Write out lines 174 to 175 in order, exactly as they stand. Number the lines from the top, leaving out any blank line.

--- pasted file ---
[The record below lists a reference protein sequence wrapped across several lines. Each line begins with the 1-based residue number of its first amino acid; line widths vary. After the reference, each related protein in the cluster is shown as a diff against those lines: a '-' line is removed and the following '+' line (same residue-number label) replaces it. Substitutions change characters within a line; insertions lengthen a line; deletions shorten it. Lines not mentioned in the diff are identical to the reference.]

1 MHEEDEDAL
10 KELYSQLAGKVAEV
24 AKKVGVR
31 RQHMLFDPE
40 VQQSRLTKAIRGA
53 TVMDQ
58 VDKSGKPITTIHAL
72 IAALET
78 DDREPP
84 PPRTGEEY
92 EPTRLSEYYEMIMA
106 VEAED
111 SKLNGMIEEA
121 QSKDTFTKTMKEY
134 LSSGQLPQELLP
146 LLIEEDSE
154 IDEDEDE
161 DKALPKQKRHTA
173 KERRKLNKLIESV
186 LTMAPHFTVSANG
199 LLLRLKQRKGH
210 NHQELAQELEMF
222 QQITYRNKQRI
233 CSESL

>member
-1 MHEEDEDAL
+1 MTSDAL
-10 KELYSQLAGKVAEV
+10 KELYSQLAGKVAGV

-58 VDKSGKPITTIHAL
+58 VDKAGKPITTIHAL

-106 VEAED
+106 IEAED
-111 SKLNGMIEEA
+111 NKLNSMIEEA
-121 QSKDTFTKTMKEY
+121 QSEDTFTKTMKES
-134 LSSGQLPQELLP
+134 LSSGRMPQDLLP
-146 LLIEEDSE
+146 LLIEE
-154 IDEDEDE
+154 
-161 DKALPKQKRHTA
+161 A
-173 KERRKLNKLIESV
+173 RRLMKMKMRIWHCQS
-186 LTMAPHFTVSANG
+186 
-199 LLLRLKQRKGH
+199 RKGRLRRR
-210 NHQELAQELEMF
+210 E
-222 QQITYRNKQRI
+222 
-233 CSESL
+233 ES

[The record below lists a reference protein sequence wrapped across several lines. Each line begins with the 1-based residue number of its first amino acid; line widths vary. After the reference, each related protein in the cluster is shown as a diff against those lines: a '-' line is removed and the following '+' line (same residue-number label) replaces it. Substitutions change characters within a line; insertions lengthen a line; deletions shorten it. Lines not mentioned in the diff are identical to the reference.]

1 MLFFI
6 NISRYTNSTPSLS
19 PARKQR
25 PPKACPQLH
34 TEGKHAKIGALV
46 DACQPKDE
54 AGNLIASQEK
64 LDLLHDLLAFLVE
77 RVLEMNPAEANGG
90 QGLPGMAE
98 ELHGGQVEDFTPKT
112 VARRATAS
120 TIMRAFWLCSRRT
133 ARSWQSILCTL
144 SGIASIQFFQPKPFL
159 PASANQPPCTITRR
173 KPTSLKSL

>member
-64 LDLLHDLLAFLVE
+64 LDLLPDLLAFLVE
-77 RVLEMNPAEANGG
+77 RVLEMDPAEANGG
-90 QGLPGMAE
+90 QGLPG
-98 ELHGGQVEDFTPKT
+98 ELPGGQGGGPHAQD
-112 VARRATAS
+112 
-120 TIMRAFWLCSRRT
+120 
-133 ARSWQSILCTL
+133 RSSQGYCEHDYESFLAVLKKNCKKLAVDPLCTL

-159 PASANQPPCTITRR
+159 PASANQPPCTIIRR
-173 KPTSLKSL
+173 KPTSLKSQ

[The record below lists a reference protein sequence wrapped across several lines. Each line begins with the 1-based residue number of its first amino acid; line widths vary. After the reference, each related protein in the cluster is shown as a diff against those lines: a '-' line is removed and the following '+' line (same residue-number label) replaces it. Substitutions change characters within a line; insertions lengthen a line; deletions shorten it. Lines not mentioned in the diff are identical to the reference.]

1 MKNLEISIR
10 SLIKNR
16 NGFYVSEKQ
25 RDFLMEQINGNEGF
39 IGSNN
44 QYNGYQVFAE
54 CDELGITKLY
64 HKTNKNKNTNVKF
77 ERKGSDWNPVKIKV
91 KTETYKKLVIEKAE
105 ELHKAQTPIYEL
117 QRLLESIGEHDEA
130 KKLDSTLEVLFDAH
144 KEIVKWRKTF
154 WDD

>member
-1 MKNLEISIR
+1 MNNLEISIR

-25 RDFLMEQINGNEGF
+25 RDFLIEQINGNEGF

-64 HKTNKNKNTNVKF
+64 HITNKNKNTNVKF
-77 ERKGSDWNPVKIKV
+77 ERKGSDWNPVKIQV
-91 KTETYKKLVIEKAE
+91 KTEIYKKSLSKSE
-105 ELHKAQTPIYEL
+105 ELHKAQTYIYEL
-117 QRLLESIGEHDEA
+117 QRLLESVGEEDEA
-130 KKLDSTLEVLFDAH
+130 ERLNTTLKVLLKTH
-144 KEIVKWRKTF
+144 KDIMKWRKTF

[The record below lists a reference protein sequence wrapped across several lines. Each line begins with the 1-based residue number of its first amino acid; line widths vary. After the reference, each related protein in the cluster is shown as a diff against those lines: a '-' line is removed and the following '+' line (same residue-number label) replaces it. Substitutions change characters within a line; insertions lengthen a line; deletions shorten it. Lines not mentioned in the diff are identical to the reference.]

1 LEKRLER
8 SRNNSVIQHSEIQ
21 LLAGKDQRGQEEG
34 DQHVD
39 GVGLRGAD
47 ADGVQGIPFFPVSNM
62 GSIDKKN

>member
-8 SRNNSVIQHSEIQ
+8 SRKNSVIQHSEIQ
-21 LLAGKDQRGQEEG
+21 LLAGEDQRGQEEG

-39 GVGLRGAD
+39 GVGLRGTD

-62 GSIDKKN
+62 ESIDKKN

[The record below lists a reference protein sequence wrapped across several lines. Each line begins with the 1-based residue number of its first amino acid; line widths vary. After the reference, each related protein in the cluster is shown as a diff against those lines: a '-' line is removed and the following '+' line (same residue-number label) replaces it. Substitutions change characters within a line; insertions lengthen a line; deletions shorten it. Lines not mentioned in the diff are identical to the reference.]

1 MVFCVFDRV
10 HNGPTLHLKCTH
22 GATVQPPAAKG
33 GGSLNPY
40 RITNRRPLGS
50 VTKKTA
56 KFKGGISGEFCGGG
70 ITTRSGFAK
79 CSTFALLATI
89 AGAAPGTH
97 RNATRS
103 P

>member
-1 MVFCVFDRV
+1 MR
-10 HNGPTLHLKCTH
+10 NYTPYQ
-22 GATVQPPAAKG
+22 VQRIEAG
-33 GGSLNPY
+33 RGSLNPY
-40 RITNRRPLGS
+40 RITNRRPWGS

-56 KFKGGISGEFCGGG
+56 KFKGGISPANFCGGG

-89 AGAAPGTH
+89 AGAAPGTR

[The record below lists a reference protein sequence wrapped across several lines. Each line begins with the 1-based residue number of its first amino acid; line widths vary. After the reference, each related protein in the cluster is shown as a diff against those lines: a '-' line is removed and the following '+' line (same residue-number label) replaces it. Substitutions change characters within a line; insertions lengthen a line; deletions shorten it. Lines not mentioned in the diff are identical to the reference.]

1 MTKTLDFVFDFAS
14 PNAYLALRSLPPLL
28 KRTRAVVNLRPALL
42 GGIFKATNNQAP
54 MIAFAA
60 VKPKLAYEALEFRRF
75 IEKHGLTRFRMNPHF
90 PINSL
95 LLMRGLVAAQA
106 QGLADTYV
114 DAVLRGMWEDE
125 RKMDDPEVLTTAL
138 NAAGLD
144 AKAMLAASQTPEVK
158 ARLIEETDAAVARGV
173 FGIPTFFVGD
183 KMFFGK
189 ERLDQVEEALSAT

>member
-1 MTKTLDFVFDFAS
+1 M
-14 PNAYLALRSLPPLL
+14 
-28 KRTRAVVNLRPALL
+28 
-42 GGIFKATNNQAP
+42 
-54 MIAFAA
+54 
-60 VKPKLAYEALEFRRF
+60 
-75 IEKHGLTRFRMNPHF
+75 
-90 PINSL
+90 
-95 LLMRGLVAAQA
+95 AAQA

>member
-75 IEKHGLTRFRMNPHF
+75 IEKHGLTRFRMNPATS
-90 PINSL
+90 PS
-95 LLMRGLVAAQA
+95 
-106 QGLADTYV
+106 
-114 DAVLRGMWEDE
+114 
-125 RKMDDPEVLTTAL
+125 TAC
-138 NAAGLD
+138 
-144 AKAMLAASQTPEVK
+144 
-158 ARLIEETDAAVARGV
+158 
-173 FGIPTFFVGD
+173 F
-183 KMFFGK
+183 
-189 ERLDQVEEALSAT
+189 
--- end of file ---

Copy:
-89 AGAAPGTH
+89 AGAAPGTR